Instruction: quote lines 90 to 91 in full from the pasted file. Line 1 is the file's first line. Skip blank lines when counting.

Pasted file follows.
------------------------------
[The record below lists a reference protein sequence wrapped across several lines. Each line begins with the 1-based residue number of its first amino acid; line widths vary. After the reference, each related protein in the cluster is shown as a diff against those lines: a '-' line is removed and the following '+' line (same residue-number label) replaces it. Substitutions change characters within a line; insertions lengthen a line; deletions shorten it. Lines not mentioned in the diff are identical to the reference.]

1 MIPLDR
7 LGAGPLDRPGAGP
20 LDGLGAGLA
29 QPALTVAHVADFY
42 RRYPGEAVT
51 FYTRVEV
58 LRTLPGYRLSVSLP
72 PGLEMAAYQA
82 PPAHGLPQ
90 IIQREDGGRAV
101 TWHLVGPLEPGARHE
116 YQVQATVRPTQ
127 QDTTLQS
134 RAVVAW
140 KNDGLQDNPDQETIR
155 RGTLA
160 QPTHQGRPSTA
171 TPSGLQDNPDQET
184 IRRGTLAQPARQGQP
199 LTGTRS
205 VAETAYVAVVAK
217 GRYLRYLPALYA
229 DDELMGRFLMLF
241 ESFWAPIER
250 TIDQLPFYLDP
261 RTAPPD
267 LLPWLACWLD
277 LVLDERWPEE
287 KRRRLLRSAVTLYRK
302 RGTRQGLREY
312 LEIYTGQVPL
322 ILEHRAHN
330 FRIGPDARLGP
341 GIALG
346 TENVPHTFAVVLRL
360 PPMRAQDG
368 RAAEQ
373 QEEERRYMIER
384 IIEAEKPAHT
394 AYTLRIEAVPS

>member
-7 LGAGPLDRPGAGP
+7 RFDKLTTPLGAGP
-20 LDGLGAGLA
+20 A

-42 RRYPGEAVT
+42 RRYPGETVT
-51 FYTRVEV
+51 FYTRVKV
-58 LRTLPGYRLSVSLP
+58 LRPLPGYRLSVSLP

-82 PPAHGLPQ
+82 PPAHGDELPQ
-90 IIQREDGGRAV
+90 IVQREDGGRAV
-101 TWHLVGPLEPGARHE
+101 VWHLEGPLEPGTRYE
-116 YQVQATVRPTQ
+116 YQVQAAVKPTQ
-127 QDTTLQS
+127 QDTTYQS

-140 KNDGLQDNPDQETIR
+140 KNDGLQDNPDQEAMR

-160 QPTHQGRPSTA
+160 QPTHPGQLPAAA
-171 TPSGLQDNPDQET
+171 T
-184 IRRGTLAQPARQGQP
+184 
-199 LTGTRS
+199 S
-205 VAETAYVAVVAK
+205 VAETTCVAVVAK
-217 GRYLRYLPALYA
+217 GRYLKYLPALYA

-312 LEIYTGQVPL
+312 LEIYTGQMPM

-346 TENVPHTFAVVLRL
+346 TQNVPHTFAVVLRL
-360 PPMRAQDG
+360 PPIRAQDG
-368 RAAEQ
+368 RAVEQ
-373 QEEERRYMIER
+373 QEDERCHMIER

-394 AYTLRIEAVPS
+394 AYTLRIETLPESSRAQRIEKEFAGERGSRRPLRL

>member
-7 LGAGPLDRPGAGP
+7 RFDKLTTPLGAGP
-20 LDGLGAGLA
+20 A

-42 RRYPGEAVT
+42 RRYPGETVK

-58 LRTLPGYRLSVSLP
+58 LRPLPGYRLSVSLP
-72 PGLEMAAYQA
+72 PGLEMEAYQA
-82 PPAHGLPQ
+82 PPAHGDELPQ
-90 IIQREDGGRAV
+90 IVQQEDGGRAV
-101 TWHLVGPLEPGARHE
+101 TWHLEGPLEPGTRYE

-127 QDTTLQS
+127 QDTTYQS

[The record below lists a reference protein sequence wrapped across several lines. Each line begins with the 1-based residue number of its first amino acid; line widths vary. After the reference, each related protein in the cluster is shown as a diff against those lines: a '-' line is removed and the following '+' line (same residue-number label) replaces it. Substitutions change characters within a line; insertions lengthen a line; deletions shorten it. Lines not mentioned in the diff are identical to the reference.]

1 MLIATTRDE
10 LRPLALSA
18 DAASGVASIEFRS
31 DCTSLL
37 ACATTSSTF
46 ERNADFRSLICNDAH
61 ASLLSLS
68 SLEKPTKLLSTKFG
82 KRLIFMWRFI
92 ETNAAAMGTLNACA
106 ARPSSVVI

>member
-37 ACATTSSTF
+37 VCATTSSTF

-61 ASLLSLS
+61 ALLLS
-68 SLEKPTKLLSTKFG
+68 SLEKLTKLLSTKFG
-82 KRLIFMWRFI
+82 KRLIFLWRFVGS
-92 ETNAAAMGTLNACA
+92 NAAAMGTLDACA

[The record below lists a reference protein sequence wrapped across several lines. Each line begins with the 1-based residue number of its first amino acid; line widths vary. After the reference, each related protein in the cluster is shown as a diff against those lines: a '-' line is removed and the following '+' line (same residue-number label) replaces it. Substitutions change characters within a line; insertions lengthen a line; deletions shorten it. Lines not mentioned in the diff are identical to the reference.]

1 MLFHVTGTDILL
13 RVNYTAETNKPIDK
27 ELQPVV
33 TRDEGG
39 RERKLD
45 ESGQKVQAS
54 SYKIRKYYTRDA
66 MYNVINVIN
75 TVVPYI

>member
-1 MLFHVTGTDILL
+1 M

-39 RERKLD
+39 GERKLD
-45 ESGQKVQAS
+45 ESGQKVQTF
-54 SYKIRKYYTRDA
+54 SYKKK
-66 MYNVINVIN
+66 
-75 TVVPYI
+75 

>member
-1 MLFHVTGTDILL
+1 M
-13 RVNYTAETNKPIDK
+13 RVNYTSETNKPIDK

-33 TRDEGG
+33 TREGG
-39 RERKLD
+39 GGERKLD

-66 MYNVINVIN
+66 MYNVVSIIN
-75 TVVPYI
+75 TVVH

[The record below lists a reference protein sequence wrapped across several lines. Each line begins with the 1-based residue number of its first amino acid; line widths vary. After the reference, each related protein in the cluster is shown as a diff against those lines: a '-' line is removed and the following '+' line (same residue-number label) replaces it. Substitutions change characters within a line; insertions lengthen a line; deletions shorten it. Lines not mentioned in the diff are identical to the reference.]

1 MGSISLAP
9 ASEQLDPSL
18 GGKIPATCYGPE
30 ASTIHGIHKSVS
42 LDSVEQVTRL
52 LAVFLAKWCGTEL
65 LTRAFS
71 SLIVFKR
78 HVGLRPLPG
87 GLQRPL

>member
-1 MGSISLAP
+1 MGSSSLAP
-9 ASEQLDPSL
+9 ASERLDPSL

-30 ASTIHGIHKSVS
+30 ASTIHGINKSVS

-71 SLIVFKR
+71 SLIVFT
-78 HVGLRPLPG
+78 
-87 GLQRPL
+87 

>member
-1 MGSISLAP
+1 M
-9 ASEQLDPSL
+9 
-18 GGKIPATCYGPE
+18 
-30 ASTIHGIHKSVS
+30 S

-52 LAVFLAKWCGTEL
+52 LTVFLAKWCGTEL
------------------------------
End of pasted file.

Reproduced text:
-7 LGAGPLDRPGAGP
+7 RFDKLTTPLGAGP